SPECIES: Prunus serotina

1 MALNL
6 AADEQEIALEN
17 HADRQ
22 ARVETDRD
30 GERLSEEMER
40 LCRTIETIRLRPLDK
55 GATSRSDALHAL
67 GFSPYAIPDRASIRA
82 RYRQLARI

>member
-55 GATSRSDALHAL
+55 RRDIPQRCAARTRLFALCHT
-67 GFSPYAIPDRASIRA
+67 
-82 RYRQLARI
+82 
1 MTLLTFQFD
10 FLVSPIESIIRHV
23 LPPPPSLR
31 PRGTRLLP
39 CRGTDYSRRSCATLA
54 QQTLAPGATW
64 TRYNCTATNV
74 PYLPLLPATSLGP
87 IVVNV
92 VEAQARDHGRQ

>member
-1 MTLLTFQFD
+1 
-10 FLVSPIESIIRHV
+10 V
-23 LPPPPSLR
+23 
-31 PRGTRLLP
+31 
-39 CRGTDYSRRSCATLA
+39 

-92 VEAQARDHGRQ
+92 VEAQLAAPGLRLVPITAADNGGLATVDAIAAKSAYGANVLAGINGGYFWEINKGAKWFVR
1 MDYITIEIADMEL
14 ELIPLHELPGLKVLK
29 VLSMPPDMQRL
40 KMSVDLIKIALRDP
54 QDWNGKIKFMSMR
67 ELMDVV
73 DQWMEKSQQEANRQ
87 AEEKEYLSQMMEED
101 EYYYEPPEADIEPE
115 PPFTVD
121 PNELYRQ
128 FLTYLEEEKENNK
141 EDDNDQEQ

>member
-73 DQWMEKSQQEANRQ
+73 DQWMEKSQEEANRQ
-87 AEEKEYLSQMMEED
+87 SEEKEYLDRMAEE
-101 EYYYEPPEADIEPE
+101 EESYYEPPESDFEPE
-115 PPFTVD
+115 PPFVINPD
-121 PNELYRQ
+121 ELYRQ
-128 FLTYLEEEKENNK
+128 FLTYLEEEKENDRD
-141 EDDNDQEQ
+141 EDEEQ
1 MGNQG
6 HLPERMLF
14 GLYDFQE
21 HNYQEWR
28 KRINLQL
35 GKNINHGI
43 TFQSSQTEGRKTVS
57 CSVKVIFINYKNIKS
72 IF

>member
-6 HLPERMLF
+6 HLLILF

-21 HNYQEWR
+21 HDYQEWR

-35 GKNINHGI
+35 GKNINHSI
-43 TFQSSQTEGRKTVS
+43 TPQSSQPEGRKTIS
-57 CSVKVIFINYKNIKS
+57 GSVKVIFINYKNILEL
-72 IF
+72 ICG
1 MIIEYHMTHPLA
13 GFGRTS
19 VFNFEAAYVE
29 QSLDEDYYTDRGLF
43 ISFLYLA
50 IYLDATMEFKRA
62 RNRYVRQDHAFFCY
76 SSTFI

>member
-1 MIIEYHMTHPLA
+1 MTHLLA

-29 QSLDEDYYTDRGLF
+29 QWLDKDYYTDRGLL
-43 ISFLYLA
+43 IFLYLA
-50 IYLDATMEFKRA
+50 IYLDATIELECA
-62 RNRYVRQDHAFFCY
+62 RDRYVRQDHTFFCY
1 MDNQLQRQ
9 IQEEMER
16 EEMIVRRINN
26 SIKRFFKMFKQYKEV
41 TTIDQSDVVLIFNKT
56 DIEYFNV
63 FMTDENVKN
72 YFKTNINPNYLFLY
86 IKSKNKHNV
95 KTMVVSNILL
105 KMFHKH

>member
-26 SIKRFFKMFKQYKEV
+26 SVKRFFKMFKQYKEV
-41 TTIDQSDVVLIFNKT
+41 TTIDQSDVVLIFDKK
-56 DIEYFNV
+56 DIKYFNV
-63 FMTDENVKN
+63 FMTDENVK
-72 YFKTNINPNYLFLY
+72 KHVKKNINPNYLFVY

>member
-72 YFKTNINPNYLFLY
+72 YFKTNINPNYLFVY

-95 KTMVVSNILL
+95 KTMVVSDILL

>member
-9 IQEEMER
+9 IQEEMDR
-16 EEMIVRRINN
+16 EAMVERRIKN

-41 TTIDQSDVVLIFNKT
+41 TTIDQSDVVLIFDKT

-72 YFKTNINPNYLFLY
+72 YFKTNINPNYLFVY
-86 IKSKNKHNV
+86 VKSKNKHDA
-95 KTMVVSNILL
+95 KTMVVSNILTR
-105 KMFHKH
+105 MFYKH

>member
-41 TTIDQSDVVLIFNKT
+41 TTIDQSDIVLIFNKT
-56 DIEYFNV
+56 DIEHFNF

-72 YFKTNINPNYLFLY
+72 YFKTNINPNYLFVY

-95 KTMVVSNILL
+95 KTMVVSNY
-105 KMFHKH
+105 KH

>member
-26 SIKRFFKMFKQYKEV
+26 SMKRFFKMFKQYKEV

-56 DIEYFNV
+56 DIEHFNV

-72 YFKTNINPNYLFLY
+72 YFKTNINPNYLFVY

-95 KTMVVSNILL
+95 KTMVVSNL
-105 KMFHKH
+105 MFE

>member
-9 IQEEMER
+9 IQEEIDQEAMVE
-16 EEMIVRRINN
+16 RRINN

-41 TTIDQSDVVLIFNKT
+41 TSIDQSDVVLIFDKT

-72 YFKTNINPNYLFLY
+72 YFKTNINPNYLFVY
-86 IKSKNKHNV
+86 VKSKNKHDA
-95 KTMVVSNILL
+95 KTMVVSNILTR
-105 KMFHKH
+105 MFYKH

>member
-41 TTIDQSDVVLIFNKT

WOOD PRODUCTS VALUE : Black cherry is an important commercial tree. The rich reddish-brown wood is strong, hard, and close-grained. It works well and finishes smoothly, making it one of the most valued cabinet and furniture woods in North America [59]. Black cherry wood is also used for paneling, interior trim, veneers, handles, crafts, toys, and scientific instruments [17,58]. Black cherry's commercial range, where large numbers of high-quality trees are found, is restricted to the Allegheny Plateau of Pennsylvania, New York, and West Virginia [39]. IMPORTANCE TO LIVESTOCK AND WILDLIFE : Black cherry leaves, twigs, bark, and seeds are poisonous to livestock. They contain a cyanogenic glycoside which breaks down during digestion into hydrocyanic acid [52]. Most livestock poisoning apparently comes from eating wilted leaves, which contain more of the toxin than fresh leaves do. One author speculated that more livestock are killed from eating black cherry than from any other plant [17]. White-tailed deer eat the leaves and twigs without harm, and browse small to moderate amounts of seedlings and saplings [39]. Black cherry fruits are important mast for numerous species of birds and mammals. Numerous songbirds feed on black cherries as they migrate south in the fall. Passerine birds that make considerable use of black cherry fruits include the American robin, brown thrasher, mockingbird, eastern bluebird, European starling, gray catbird, blue jay, willow flycatcher, northern cardinal, common crow, and waxwings, thrushes, woodpeckers, grackles, grosbeaks, sparrows, and vireos [42,43]. Black cherries are also important in the summer and fall diets of the ruffed grouse, sharp-tailed grouse, wild turkey, northern bobwhite, and greater and lesser prairie chicken [33,39,58]. The red fox, raccoon, opossum, and squirrels and rabbits also eat the fruit [58]. Black cherries have been described as a favorite food of black bears [11]. PALATABILITY : Black cherry is moderately palatable to white-tailed deer; they prefer sugar maple, white ash, yellow birch, yellow-poplar, and pin cherry (Prunus pensylvanica) [37,54]. The fruits are highly palatable to song birds, upland game birds, and mammals [42,58,59]. NUTRITIONAL VALUE : The twigs of black cherry seedlings and saplings are high in protein. In Pennsylvania, the protein content of twig sections in mid-April was about 24 percent for the bud, 15 percent for the terminal 1 inch (2.5 cm) section, and 13 percent the terminal 1 to 2 inch section (2.5-5 cm) [12]. COVER VALUE : NO-ENTRY VALUE FOR REHABILITATION OF DISTURBED SITES : Black cherry is used for surface mine spoil reclamation in the East. Best results are obtained by planting 1-year-old or older nursery grown seedlings. Direct seeding has generally been unsuccessful. In Missouri, Kansas, and Oklahoma, 30-year-old plantings at 9 sites averaged 22 percent survival, 5.2 inches d.b.h. (13 cm), and 36 feet (11 m) in height [60]. Methods for collecting, extracting, cleaning, storing, and sowing black cherry seed to produce nursery grown seedlings are available [21,59]. OTHER USES AND VALUES : Black cherry bark was used historically in the Appalachians as a cough remedy, tonic, and sedative. The fruit was also used to flavor rum and brandy. Pitted fruits are edible, and are eaten raw and used in wine and jelly [39]. OTHER MANAGEMENT CONSIDERATIONS : Silviculture: Black cherry regenerates best under even-aged silvicultural treatments [39,40,41]. Clearcutting is generally used where advanced regeneration is abundant. Shelterwood cuts are used where seedlings are scarce and provide good conditions for establishment from soil-stored seed. Soil scarification following cutting is not necessary. Animal damage: Following timber harvest, black cherry seedlings generally suffer less browsing damage by deer than associated hardwoods because they are less palatable [54]. However, black cherry stocking can be reduced or completely eliminated where deer populations are high. In some instances, successful regeneration can only be assured where advanced seedlings are so abundant that deer cannot eat them all [39]. Nitrogen and phosphorus fertilizer applications 2 years after harvest cause black cherry seedlings to quickly outgrow the reach of deer [3]. Competing vegetation: Competing herbaceous vegetation, such as bracken fern (Pteridium aquilinum), hayscented fern (Dennstaedtia punctilobula), whorled wood aster (Aster accuminatus), flat-topped aster (A. umbellatus), goldenrod (Solidigo rugosa), and wild oatgrass (Danthonia compressa), are often favored by shelterwood cuts. These species inhibit black cherry seed germination and seedling growth through allelopathy [16,27]. They are effectively controlled with herbicides which also kill black cherry seedlings. However, black cherry seed in the soil is not affected by herbicide treatments, and new seedlings establish after spraying [37]. Control: Black cherry under 3 feet (0.9 m) tall is susceptible to 2,4,5-T, but slightly more tolerant of 2,4-D. Basal bark treatments with these herbicides kill trees over 10 feet (3 m) tall [44]. Black cherry is killed by soil treatments of Bromacil, Fenuron, Karbutilate, and Picloram [9]. Insects and Diseases: The most serious defoliating insects affecting black cherry are the eastern tent caterpillar and the cherry scallop shell moth. Infestations of these insects are sporadically heavy and cause growth loss and occasional mortality. Numerous borers and beetles cause gum defects but are seldom fatal. Black knot, a fungal disease which causes elongated rough black swellings much larger than the stem, is common in black cherry. In Pennsylvania, Cytospora leucostoma causes a canker disease resulting in widespread branch mortality. Numerous root and butt rotting fungi have been reported in black cherry; however, decay generally spreads more slowly in cherry than associated trees. See Marquis [39] for a complete discussion of insects and diseases of black cherry. Wind damage: Because it is shallow-rooted and has a tendency to overtop its associates in mixed stands, black cherry is susceptible to windthrow [39].